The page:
Suspended Newman priest’s trial set for this winter

By Mark Rivera

Christopher Layden, St. John’s Catholic Newman Center priest, sat near the back of the courtroom, his black suit and yellow tie neatly placed.

Tuesday was Layden’s felony pre-trial. He has been charged with two counts of intent to deliver a controlled substance and one count of possession of a controlled substance within 1,000 feet of a church after three grams of powdered cocaine were found during a warranted search of the Newman Center and rectory.

Layden stood as Judge Harry E. Clem addressed his case.

Tom Lockman, Layden’s defense attorney, instantly rose from his seat and passed a paper to both the prosecution and the judge. He asked for a continuance.

“Discovery is not yet complete,” Lockman said.

Clem will continue Layden’s case until Nov. 25 when another pre-trial hearing will be held.

The entire ordeal was over in 30 seconds.

After Layden’s pre-trial, prosecutor Dan Clifton of the state’s attorney’s office said the case could be tried sometime in December or January.

“To some extent, it’s going to depend on how the defense attorney wants to proceed and how quickly he wants to proceed,” Clifton said. “We can try it as soon as we have the results back from the crime lab on the drugs.”

Neither Layden nor Lockman had any comment.

However, according to Sgt. Tom Geis of the University Police Department, Layden’s first pre-trial was not the only aspect of his case that had come to a close.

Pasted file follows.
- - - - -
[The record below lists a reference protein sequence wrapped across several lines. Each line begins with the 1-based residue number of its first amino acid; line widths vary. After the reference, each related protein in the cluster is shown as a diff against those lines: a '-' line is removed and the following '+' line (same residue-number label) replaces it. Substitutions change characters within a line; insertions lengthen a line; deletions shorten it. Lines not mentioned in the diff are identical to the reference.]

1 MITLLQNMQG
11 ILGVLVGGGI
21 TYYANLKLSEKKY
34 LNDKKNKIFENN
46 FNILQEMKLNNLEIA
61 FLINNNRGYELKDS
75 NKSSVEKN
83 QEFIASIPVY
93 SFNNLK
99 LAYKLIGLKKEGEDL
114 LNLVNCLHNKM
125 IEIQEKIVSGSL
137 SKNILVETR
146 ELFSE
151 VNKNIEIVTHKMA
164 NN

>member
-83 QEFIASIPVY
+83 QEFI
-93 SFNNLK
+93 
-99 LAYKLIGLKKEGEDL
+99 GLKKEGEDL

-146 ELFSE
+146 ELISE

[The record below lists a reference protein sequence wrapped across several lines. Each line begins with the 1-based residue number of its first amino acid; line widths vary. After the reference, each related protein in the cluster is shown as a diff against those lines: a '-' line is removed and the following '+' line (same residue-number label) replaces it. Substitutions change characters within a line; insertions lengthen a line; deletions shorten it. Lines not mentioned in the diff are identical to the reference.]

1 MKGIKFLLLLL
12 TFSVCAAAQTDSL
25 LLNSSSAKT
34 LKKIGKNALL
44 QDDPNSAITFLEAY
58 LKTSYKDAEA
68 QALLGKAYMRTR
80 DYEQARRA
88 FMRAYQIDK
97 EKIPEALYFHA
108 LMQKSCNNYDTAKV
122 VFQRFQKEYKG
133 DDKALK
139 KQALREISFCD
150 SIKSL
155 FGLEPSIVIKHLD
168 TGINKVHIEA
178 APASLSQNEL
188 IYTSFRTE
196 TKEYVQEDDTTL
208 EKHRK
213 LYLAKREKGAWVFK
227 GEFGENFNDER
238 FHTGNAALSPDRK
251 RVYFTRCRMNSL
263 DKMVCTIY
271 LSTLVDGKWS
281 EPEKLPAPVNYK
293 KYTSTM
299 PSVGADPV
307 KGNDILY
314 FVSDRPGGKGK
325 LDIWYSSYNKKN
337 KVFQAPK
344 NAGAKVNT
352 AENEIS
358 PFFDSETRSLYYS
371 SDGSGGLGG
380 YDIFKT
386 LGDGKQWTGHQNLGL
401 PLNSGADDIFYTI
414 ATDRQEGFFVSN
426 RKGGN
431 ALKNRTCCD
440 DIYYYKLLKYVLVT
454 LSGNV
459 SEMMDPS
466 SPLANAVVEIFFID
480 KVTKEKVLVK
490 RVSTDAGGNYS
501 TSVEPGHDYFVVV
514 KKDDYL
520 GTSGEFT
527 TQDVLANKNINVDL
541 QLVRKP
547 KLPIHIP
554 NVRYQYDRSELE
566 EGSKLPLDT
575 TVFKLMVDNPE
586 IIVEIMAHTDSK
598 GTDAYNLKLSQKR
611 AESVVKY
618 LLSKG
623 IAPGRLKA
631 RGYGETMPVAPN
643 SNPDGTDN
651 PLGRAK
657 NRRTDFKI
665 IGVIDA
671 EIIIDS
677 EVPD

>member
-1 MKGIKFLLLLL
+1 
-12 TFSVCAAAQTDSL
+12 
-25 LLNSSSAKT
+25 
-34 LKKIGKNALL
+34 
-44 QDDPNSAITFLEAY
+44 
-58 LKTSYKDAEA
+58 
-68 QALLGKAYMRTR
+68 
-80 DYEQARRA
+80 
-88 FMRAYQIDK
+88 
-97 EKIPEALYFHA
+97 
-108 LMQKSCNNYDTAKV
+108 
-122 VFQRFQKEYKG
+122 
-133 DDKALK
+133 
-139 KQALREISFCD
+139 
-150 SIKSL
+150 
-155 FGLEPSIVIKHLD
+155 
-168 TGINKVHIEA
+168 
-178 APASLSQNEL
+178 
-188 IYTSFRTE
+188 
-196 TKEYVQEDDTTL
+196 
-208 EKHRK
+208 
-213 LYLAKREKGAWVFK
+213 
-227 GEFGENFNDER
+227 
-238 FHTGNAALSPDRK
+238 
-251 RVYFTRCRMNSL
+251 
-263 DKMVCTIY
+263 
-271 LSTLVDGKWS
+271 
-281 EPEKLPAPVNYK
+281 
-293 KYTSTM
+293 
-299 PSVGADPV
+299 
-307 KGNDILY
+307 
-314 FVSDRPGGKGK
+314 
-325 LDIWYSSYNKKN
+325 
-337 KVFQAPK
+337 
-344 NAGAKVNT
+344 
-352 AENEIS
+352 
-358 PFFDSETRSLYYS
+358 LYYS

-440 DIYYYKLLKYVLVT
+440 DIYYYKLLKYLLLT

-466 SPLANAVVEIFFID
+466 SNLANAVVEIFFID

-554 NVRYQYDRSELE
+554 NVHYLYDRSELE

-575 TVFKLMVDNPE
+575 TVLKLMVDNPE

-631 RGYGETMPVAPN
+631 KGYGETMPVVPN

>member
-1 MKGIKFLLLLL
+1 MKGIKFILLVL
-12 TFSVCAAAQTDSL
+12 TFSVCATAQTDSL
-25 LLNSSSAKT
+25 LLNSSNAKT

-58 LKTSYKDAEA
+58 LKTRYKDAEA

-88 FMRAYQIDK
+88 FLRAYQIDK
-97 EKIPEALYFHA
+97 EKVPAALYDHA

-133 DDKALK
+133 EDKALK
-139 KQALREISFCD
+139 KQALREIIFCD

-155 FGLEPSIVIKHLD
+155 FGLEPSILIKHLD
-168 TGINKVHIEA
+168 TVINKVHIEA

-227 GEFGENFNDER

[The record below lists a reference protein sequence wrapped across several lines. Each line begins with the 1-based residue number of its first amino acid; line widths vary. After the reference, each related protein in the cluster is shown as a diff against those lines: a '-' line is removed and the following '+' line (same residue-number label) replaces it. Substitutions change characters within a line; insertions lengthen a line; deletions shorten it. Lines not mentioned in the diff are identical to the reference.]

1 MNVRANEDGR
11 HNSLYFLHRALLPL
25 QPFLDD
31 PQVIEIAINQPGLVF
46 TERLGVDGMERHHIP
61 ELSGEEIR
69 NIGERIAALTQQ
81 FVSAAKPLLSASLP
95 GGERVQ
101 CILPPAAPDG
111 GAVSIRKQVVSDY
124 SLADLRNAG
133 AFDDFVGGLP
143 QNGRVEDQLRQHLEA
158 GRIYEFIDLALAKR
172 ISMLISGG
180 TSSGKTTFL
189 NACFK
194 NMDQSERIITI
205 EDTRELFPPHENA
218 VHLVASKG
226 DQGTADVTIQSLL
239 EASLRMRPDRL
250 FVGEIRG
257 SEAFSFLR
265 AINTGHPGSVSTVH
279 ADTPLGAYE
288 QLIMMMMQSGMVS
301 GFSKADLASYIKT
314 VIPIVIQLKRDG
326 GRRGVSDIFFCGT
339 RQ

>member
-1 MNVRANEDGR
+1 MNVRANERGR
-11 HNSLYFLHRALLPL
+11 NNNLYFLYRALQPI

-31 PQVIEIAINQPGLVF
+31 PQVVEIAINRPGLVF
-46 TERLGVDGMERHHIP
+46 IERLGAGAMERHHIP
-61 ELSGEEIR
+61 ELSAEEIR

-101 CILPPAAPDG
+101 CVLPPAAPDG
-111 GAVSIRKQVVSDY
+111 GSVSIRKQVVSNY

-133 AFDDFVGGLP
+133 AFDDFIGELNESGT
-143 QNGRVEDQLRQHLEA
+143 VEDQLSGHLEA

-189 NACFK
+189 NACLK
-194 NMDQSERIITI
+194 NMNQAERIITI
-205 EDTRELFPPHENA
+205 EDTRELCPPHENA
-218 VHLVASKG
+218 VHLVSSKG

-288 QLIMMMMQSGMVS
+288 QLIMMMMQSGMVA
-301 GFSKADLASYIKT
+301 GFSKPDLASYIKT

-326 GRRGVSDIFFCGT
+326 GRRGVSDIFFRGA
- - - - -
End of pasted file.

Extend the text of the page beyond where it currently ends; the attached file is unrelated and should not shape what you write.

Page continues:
Regarding police investigation into Layden’s drug allegations, “everything that’s going to be done is done,” Geis said . “We don’t arrest people unless we have a solid case on someone.”

He added that he could not comment further because he did not want to unfairly bias the trial.

Aaron Walker, sophomore in AHS, said he saw Layden at a few masses while attending Holy Trinity high school in Bloomington, Ill. Walker said Layden had always seemed knowledgeable.

“He said to live life like Jesus lived,” Walker said. “He always talked about how he went to Rome and was around the Pope.”

Reflecting on Layden’s words, Walker said it made him wonder how Layden could be have committed the crimes he was charged with.

Sister Joanne Vander Heyden said she met Layden when he was a senior in high school in Hoopeston, Ill. She said she often thinks about him in light of the allegations.

“I wonder where he’s going to go,” Vander Heyden said. “Will he go back to his dad in Hoopeston? Maybe he has a priest friend.”

She added that when a priest is suspended from duty, or defrocked, it does not mean the Catholic Church believes the priest to be guilty of a crime.

“With all of the scandals that have gone on, I think (the media) is very tough on priests,” she said.

The Peoria Diocese was unavailable for comment on this matter; however Walker said he agreed.

“I know the Catholic Church has gone through a lot lately,” he said. However he added that the accused are innocent until proven guilty.

Walker said he thought at this point, honesty should be Layden’s biggest concern.

“Don’t make excuses,” Walker said. “Be honest.”